Bobby is on medication and regularly sees a psychiatrist, but Guzman says that isn’t enough. He is waiting for a bed in a locked facility. “If he misses even a day of his medication, his personality changes,” she said.
More education and research are needed to diagnose patients early and prevent violent incidents, said Sheela Gade, a child and adolescent psychiatrist in San Marino. “That will help increase awareness and help identify some of the triggers,” she said.
Sometimes, school staff and pediatricians don’t take seriously parents’ initial concerns about their children, leading to delays in getting help, advocates say. And once the youths turn 18, the process becomes even tougher because parents no longer have legal authority over them.
The ongoing stigma about mental illness also creates a barrier to seeking services, advocates say. Parents feel shame and embarrassment and quickly become overwhelmed by both the illness and the isolation.
“It leaves families feeling helpless,” said Gruttadaro. “It’s like seeing your child bleeding without being able to provide any kind of relief.”
Joanie Laughlin, 63, said her life changed in an instant after her son, Jake Bonaventura, had a psychotic break. With no warning, he violently attacked his stepfather and had to be taken away in handcuffs.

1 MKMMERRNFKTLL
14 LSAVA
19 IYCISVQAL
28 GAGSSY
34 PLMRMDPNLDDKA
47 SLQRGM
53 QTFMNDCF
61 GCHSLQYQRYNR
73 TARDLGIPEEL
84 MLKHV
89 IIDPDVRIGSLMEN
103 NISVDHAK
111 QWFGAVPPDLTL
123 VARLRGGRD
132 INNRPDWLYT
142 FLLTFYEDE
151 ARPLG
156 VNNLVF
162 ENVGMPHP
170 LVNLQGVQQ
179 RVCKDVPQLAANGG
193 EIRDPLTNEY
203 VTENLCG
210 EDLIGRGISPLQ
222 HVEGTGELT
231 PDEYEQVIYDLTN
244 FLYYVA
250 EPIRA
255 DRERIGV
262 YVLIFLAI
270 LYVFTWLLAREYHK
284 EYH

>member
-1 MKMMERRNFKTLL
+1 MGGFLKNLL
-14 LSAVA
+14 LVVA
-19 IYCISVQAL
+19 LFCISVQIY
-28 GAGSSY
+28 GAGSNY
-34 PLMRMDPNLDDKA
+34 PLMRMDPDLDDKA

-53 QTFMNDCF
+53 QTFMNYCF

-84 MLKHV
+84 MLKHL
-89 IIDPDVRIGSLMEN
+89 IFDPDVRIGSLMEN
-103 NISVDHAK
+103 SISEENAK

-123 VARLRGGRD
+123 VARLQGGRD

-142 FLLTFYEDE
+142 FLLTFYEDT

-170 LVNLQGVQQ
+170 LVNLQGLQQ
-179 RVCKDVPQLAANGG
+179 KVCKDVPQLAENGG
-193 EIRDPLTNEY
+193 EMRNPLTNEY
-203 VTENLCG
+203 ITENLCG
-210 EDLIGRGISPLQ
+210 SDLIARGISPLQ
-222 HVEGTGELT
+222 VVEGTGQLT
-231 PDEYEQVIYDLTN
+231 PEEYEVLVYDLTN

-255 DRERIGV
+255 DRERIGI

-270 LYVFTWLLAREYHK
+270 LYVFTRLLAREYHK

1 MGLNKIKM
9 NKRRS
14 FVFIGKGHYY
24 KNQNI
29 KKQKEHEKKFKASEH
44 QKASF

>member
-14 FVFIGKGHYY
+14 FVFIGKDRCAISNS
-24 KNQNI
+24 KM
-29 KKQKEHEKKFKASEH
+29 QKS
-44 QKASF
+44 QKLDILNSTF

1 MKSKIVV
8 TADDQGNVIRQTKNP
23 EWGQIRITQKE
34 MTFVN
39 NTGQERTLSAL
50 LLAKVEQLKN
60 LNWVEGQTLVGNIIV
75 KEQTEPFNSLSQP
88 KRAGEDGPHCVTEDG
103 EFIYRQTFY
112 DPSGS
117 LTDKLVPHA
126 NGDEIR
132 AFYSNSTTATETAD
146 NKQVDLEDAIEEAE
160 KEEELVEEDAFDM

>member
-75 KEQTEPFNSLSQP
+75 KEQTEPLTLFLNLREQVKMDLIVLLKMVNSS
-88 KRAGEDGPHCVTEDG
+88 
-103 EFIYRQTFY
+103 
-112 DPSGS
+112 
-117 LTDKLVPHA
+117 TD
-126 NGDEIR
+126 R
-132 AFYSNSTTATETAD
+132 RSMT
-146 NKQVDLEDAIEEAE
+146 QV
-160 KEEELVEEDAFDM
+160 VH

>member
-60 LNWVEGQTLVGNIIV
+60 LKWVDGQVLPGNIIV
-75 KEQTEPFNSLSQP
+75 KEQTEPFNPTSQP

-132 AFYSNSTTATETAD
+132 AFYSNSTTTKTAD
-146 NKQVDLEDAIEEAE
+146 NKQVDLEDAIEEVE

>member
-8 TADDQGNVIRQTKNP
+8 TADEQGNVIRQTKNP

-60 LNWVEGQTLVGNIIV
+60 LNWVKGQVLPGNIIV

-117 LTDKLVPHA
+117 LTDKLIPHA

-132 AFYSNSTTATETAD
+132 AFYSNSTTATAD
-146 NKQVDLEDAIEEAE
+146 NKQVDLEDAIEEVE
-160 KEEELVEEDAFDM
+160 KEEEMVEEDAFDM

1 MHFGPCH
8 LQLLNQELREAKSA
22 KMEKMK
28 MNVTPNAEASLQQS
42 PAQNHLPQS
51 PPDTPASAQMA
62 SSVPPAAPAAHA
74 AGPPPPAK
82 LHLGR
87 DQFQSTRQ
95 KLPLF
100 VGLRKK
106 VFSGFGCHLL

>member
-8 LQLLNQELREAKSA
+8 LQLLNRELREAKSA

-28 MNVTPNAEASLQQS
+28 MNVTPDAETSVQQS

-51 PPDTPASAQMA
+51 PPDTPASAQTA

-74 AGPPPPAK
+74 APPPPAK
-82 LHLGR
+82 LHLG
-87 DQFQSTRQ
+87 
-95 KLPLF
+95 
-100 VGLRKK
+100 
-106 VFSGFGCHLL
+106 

“It was just the most terrifying thing,” she said. “It came out of nowhere.”
The behavior was completely out of character, she said. In high school, Bonaventura was a good student and involved in many activities: sports, the student council and the yearbook. But a few years later, he started acting withdrawn. And then came the attack.
Laughlin, who lives in West Los Angeles, said she didn’t want to admit what was happening, even after her son was diagnosed with paranoid schizophrenia.
“It was the hardest thing to even say the words, but I was afraid of my child,” she said. “I had never seen the ability in my son to be violent. All of a sudden I saw him in a completely different light.”
Laughlin said she didn’t know where to go or how to ensure that he wouldn’t try to hurt anyone again. Her son spent time in inpatient hospitals and outpatient facilities and met with numerous psychiatrists. It took years to find the right combination of medications. Now, he is 29 and much better, she said.
When she heard about the shootings at Sandy Hook, Laughlin said she felt horrible for the victims but also empathy for the shooter’s family. Like many parents of mentally ill children, Laughlin says she hopes the recent shooting will lead to more discussion among policymakers about investing more in mental health services.
In the meantime, the tragedy served as a sobering reminder of the uncertainty of their and their children’s lives, said Ellen Linder, executive director of United Parents, a Ventura County organization that supports families of children with mental illness.
“You never know how far the kids are going to go with their threats,” she said.
Linder added that she was glad the nation was restarting the conversation about mental illness, but said the key would be keeping that going. “We get up in arms about it, and then we forget about it again,” she said.